Tuesday, November 10, 2009

Panic Greed And Patience In Creating Stock Photos

Whats the rush? Give your images some time to rest!

Creating Stock Photos And Image Gestation

I am not sure whether it is panic or greed, or perhaps both, that keep inserting their insidious talons into my photographic flesh (can I turn a phrase or what). You see, the problem is that I have a very hard time finishing a stock photo well. That is, taking the time to make sure every detail is a good as I can make it. I have an even harder time giving it a rest period before submitting it. Yet that rest period is incredibly important. So often I am in such a rush to finish an image and get started on the next one, and to see that first one up online and potentially earning me income, that I don’t take the proper and appropriate time to let the image gestate a bit before declaring it complete and sending it off.

The Approach That Finally Works
There are many reasons to allow for this gestation period, which I think should be a minimum of three days, and better a week, though I imagine each image would have its own optimum gestation period. Some images, like elephants, might even be best with a two-year gestation…and though that might be taking it a bit far, I have actually had images sit in a unfinished condition for that long before revisiting them and coming up with the approach that finally works. In the elephant photo above, I let the image sit (no pun intended) for a few days before I had the idea of adding the line of Pelicans flying by. It was a small touch but it adds a tremendous amount to the final image.

Separation, Detachment And Increased Earnings
A waiting period allows you to get some separation, some emotional detachment, from an image. That can be important because, at least for me, the emotional involvement and excitement of creating a stock photo (hey, I hold stock photography in VERY high regard), can hide flaws in the image from me, as well as keep me from seeing derivative versions that can significantly increase the earnings potential of my efforts. Once I send that image off, it makes submitting similar images or alternative versions almost impossible.

Feedback, Breathing Time And Significant Improvements

In addition, having a waiting period allows me to get some feedback from others on a photo. Sometimes someone will point out something about one of my stock images, a problem of some sort, that I already knew on some level, but refused to acknowledge to myself. Other times people can give me a new and fresh perspective altogether. While ultimately I have to go with my own judgment, if several others point out a similar difficulty, or possible improvement, then it certainly behooves me to pay attention. I find it interesting that sometimes my ego has a very hard time accepting another person’s point of view or suggestions, even while I can clearly see the validity of those suggestions. Having the patience to give an image some breathing time can lead to significant improvements in one’s imagery with virtually no negative consequences. Now I am off to watch some mindless television while my images “gestate”!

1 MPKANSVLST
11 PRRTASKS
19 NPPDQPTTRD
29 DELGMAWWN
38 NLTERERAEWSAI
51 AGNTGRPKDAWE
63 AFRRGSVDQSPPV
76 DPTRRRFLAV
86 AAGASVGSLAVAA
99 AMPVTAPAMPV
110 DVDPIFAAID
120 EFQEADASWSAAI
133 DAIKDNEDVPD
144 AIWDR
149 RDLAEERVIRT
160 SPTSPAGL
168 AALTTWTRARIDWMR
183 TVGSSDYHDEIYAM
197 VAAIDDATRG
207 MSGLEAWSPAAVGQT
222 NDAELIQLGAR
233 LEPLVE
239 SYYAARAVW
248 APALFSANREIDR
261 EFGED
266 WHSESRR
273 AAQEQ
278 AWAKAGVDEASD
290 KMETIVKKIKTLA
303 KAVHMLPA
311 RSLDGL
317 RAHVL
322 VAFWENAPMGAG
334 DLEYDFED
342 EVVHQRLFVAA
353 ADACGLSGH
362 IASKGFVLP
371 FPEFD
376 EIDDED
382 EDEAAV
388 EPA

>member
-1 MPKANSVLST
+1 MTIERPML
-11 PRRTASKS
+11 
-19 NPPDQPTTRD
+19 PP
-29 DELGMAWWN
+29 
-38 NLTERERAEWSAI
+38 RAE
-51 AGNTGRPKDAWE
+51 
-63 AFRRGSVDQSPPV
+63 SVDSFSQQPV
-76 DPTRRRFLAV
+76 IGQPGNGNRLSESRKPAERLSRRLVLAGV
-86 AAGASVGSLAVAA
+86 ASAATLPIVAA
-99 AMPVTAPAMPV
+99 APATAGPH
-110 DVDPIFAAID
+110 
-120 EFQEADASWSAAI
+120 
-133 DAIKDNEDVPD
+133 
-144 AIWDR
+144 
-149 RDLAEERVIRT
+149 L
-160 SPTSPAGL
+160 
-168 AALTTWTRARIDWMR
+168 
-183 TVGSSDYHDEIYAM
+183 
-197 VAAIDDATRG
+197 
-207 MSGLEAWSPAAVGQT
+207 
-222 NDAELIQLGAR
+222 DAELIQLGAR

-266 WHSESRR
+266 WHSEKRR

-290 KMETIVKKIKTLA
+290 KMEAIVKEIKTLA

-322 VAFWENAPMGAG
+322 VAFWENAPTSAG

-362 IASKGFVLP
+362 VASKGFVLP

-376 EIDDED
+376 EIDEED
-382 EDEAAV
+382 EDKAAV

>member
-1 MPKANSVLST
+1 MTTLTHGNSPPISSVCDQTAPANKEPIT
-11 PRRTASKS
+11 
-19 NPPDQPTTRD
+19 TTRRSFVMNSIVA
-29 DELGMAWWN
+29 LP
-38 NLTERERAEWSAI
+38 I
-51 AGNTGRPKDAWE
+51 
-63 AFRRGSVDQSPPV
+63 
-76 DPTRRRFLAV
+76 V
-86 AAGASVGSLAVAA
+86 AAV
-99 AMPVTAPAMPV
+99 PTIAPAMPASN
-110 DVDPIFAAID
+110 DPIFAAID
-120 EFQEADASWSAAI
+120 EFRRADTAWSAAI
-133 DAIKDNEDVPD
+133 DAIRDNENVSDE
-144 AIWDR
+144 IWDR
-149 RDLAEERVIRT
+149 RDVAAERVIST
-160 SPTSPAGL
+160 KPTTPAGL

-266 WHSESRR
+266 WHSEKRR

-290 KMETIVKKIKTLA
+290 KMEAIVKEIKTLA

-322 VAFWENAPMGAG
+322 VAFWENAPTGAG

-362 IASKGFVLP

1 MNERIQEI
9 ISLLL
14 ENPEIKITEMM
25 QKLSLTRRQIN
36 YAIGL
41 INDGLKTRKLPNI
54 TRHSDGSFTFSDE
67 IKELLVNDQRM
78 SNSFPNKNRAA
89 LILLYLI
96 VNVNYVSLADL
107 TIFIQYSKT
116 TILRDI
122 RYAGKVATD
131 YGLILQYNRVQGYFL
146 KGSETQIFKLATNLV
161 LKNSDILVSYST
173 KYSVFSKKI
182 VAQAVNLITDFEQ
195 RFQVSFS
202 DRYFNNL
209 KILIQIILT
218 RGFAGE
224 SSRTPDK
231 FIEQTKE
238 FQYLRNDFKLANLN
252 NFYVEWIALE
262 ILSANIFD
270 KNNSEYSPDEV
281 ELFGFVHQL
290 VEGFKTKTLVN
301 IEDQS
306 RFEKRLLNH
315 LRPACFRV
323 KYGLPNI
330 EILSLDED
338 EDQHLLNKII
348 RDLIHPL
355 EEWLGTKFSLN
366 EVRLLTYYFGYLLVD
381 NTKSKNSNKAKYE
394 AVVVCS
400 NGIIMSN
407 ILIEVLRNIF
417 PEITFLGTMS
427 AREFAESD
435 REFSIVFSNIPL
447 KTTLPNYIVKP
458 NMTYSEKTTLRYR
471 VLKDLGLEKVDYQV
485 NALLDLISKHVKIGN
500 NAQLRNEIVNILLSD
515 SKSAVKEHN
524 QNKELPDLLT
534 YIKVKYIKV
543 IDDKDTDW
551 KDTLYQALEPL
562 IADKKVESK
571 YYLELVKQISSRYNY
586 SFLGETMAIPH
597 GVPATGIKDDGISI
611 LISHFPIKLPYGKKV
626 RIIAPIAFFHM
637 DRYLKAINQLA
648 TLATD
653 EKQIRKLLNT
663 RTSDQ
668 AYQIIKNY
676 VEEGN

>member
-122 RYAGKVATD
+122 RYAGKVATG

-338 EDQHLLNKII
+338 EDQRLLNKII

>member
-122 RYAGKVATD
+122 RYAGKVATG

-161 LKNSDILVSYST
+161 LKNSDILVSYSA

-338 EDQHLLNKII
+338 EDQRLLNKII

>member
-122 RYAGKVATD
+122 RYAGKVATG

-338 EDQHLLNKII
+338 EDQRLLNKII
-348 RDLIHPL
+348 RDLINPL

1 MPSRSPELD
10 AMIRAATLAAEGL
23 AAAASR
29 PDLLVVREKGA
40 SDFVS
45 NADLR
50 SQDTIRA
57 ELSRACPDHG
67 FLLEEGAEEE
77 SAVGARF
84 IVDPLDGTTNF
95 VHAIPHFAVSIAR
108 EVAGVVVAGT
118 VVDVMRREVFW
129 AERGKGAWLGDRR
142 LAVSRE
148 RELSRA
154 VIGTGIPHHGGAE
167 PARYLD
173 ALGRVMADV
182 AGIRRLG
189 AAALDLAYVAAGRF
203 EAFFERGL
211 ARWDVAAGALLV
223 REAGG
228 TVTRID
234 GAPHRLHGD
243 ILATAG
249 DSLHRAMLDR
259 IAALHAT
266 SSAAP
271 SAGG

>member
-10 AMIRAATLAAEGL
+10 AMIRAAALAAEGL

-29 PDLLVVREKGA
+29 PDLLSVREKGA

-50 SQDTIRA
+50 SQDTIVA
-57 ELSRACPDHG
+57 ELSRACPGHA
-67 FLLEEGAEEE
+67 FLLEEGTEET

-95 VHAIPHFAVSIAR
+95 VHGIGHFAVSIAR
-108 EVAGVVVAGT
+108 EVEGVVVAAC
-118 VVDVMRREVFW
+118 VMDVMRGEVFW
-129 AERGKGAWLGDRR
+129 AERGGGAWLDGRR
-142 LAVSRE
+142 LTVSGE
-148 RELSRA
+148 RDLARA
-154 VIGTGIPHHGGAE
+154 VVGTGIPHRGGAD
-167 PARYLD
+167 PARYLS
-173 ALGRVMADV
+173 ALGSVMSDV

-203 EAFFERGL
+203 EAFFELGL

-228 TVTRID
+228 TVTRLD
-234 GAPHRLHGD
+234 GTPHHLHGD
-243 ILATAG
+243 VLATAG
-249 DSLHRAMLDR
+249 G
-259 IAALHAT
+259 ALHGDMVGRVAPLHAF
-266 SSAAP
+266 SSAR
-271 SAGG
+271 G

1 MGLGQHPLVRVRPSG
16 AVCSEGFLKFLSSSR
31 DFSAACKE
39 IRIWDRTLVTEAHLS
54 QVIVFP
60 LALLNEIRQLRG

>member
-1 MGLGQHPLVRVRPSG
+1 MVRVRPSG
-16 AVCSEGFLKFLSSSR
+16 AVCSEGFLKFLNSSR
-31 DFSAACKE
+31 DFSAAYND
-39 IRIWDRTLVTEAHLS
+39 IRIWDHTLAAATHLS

Cindy Singleton said...

Great advice that applies to nearly all genres of photography. I'm much more objective of an image that sits both after it's taken, and after I think it's finished.

Shalom said...

Great post, John. Acting without haste is essential. Sometimes the opposite issue arises for me. Instead of disallowing ample time for gestation, I ruminate excessively. This is where the perfect becomes an enemy of the good. Whatever our creative hindrances may be, may we all overcome them...

Todd said...

This post is so amazingly true...I can highly relate to it. This has happened to me so many times. Sometimes waiting for an image to "settle" you notice things about it that you could have improved, and so saving it for a little while on your hard drive was the best thing you could have ever done. I'm not sure it's always greed, as just trying to grow your business. To me, money is just money...but the numbers are what tell you how well you're doing from month to month. If I don't see increases over time, I'm either doing something terribly wrong, or maybe I'm not producing enough. It's all about workflow, though. Nothing but good can come of leaving images to settle for a little while. A week's wait isn't going to kill us :)

John Lund said...


I guess it is all about balance....


John Lund said...


Money is just money? Sacrilege! Wish I had your healthy outlook!